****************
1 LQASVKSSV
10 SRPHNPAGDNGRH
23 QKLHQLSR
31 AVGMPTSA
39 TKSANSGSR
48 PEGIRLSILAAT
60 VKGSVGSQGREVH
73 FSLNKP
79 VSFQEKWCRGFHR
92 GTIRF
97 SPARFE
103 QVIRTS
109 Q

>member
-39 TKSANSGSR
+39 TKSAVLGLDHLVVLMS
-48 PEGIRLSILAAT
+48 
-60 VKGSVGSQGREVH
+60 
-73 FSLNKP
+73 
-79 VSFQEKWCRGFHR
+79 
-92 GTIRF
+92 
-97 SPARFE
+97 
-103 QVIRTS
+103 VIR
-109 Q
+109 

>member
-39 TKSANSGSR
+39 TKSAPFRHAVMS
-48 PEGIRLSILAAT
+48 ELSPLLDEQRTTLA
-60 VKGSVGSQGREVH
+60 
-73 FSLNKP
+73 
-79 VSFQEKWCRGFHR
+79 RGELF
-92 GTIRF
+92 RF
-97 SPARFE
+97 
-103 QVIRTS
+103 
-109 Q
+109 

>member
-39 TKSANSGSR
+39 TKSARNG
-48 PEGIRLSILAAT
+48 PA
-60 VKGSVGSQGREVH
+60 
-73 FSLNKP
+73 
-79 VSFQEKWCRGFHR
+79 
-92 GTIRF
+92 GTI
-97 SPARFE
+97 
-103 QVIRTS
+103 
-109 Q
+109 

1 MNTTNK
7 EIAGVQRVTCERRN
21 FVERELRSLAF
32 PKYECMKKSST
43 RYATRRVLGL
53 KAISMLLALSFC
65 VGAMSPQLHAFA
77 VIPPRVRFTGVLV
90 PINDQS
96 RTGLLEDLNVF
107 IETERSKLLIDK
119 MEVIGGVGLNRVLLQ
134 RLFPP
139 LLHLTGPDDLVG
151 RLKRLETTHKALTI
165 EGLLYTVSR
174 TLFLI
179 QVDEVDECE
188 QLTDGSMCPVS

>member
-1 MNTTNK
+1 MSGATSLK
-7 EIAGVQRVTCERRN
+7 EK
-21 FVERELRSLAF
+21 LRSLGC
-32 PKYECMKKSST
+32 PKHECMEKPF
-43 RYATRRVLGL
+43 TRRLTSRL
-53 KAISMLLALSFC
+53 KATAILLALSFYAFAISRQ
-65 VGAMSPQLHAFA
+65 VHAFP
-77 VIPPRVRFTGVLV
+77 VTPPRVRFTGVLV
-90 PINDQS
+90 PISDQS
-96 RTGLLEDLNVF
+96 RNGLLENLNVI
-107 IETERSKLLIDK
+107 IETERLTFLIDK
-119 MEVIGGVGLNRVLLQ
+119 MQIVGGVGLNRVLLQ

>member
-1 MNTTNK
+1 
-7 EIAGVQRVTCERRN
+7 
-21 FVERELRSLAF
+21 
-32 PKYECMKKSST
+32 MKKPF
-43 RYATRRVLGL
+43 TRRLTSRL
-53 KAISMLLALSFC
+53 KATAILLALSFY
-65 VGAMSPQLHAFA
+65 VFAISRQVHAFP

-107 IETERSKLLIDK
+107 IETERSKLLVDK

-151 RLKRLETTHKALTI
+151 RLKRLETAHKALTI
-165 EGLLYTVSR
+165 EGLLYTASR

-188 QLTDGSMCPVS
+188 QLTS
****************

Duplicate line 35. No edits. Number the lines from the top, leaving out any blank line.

+39 TKSAPFRHAVMS